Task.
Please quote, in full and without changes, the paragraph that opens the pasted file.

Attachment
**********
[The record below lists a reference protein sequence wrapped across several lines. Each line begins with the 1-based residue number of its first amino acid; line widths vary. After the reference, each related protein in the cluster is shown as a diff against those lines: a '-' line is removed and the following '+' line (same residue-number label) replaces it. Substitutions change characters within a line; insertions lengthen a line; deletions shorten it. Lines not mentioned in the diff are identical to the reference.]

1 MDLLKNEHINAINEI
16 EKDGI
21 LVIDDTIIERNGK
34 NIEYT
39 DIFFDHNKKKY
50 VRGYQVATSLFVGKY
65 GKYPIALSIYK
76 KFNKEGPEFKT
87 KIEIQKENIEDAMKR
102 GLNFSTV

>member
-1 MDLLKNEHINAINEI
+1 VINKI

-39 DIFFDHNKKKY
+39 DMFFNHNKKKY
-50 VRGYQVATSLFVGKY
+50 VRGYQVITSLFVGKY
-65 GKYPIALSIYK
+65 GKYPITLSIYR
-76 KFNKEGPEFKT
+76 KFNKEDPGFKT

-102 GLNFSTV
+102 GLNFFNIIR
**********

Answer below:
[The record below lists a reference protein sequence wrapped across several lines. Each line begins with the 1-based residue number of its first amino acid; line widths vary. After the reference, each related protein in the cluster is shown as a diff against those lines: a '-' line is removed and the following '+' line (same residue-number label) replaces it. Substitutions change characters within a line; insertions lengthen a line; deletions shorten it. Lines not mentioned in the diff are identical to the reference.]